We’re proud of our rich history. We’ve been working with sheet metal since around 1910. Orville Gunther (1912 – 2007) gave the following history of the company in 2002: Carl Gunther emigrated from Germany in 1896 after his graduation from a four-year apprenticeship in the metalworking trade. He worked various jobs in Salt Lake City.
After he married, he purchased a small farm in Lehi and established a small sheet metal shop near his home about 1910. He named the shop “Carl Gunther Sheet Metal Works.”
In 1929, Carl was called to serve a mission for the Church of Jesus Christ of Latter-day Saints. His son Orville was a high school senior at the time. Orville had worked with his father and intended to continue in the trade after his high school graduation, so he ended up operating the shop during Carl’s absence.
He changed the name to “Lehi Sheet Metal Shop” and later to “Gunther Sheet Metal Works.” After Carl returned, Orville worked in the business until he was called to serve a mission in Germany and Austria from 1931-1934. After Orville returned from Austria, the Depression was so severe that Carl had little work in the shop.
Orville changed his plans and studied teaching at BYU. He taught history at American Fork High School from 1936-1940. However, Orville still loved the trade and was anxious for the school day to end so he could work in the shop after school. Orville was asked to teach the sheet metal trade at Provo High School in 1940.
There was a shortage of skilled workers in all trades at the time. This was a federal program to train workers to become skilled in the industry in anticipation of the country’s engagement in World War II. The program later became Central Utah Vocational School and is now a part of Utah Valley State College in Orem.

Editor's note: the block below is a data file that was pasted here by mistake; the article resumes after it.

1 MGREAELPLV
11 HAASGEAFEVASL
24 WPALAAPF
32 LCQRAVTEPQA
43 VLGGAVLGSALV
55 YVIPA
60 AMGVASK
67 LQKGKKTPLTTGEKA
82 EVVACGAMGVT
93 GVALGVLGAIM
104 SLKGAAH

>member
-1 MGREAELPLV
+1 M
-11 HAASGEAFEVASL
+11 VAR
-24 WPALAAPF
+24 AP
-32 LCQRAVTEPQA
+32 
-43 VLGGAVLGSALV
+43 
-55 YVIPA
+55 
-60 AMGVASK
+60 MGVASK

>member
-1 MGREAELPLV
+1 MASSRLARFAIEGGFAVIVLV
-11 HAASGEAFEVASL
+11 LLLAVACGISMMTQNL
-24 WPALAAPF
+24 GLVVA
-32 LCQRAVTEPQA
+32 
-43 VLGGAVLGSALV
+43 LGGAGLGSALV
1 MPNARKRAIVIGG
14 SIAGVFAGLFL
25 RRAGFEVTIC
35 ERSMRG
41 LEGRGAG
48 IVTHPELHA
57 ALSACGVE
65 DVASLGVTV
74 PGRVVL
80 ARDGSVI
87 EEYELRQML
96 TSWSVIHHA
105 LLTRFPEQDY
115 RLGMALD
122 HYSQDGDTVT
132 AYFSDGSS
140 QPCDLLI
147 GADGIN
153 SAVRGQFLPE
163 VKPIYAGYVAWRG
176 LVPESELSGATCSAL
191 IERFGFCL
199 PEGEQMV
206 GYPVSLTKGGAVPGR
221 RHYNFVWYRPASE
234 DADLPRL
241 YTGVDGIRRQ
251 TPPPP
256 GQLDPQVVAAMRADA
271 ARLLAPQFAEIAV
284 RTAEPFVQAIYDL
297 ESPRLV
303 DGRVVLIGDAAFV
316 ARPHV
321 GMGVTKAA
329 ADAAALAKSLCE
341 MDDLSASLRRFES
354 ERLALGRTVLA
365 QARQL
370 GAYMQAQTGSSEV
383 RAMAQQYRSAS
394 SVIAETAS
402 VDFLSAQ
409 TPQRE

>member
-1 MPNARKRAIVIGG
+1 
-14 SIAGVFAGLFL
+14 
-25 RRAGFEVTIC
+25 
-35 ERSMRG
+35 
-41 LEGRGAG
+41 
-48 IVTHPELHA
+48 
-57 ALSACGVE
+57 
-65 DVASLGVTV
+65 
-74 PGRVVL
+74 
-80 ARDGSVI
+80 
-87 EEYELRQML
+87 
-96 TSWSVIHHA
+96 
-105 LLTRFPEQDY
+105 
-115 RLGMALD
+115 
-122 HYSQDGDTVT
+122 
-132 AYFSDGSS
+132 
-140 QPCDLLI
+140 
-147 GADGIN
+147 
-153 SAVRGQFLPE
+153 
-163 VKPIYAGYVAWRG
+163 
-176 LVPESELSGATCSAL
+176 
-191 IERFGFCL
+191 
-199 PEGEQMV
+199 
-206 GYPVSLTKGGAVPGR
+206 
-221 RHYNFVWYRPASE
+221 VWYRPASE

The shop grew as Carl and Orville continued to work together. In 1942, Carl was killed while working in the trade. Orville decided to leave teaching so he could operate the business full-time. He moved the business to 31 North 100 West in American Fork. He hired students from Central Utah Vocational School and men who were laid off from shops that closed due to the Depression and war.
Most of these employees were loyal and worked for many years at the shop. At the end of the war, steel was in short supply. Orville was able to buy steel and continue in business because of his knowledge and contacts. He branched out into the heating business, and later into the air conditioning business. Competition became very keen, so Orville made the decision to provide quality materials, equipment, and labor.
This philosophy turned out to be sound, as the company is the oldest operating heating and air conditioning business in Utah County. The business was incorporated in 1960. Orville’s son Dale became President when Orville was called to serve a mission in 1967. Dale changed the name to “Gunthers Heating, Cooling, and Plumbing” to emphasize the direction the company had taken with heating and air conditioning rather than general sheet metal. He also put more emphasis on growth, in commercial business as well as residential.
The company moved to 81 South 700 East in American Fork in 1985, where it continues today with the same philosophy established by Orville: “We will meet or exceed our customers’ expectations while we stay within the budget.”